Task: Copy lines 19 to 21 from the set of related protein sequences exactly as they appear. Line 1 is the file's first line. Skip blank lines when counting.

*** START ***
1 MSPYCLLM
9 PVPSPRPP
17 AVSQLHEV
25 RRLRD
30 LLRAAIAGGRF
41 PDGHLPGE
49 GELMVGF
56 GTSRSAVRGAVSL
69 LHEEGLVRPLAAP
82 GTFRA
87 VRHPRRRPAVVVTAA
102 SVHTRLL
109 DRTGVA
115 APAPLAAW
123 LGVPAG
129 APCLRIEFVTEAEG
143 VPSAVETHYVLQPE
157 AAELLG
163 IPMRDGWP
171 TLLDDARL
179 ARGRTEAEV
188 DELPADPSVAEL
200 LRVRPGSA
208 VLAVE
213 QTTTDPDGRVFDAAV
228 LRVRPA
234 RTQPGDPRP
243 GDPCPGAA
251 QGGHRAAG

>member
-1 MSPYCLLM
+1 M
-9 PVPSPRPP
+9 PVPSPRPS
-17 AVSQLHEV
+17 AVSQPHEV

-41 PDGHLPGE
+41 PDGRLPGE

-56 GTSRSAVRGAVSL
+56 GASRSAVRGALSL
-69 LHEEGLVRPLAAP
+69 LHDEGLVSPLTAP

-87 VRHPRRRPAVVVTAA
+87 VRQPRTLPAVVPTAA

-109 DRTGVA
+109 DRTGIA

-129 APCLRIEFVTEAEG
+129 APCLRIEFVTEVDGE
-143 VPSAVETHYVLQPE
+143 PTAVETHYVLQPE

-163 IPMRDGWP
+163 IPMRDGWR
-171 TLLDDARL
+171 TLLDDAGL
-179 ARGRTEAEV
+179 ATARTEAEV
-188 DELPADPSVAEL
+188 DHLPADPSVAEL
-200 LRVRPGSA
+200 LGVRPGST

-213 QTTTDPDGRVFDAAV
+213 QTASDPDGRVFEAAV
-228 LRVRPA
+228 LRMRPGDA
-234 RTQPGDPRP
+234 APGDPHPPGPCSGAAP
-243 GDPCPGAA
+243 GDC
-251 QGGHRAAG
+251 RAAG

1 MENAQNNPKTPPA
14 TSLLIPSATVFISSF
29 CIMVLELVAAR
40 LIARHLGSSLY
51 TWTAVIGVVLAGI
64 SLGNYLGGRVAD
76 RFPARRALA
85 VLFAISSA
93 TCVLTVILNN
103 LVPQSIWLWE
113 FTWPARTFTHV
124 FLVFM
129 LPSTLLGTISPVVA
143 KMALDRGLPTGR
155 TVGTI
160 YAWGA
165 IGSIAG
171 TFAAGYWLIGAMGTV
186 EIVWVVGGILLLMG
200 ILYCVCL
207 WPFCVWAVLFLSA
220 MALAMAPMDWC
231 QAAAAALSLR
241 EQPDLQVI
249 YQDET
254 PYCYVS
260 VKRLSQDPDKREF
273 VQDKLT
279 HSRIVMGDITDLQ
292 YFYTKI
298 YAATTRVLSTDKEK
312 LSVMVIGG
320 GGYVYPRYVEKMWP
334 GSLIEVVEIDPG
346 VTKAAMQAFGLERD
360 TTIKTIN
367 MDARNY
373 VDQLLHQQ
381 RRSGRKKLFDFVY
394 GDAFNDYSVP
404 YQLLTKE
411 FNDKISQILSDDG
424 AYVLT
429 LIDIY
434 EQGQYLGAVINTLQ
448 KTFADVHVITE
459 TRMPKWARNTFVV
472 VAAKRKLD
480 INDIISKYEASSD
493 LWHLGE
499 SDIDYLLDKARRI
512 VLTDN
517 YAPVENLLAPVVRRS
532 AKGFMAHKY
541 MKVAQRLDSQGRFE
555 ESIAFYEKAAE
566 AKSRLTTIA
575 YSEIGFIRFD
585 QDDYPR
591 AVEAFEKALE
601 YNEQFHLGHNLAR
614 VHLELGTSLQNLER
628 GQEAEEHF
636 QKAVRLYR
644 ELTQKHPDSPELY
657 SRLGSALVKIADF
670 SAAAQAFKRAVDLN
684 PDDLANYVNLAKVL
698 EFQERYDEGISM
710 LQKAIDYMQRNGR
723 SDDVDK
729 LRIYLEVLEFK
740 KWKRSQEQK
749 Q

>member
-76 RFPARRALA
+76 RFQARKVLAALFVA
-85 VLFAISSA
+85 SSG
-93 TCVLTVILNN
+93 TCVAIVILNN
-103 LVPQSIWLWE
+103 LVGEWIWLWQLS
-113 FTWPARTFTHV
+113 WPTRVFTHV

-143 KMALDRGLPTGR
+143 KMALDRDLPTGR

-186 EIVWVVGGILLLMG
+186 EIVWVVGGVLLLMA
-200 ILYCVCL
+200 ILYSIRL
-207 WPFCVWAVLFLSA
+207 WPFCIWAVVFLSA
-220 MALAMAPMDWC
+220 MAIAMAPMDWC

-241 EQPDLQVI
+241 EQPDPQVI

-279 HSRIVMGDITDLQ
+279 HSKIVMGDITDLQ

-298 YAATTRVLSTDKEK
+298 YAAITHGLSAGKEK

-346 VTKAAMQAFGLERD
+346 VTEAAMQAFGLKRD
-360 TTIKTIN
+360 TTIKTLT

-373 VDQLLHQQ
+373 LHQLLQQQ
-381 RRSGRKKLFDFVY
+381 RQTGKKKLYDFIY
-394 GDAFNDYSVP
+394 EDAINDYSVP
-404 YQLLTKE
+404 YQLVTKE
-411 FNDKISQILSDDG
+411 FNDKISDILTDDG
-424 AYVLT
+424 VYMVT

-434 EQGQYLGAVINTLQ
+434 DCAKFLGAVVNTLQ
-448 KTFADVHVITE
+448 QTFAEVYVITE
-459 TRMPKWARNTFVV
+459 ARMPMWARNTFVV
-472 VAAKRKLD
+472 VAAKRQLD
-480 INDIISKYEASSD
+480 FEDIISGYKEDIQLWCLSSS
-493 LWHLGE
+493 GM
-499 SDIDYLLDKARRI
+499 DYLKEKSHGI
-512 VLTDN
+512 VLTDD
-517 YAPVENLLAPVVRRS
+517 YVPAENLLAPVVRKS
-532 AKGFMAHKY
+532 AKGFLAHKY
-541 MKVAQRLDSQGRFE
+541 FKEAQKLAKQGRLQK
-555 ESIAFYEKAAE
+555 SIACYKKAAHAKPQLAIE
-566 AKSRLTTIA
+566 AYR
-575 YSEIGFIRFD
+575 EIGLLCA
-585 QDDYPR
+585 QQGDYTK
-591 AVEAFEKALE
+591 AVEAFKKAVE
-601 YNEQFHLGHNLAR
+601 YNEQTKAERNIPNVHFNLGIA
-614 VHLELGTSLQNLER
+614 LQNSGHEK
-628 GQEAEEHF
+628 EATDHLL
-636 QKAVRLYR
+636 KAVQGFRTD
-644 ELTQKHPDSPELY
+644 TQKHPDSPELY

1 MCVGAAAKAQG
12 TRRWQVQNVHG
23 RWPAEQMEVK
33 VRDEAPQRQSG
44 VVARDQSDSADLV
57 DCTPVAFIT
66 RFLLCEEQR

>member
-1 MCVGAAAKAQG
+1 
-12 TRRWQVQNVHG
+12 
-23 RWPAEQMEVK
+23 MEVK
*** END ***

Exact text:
163 IPMRDGWP
171 TLLDDARL
179 ARGRTEAEV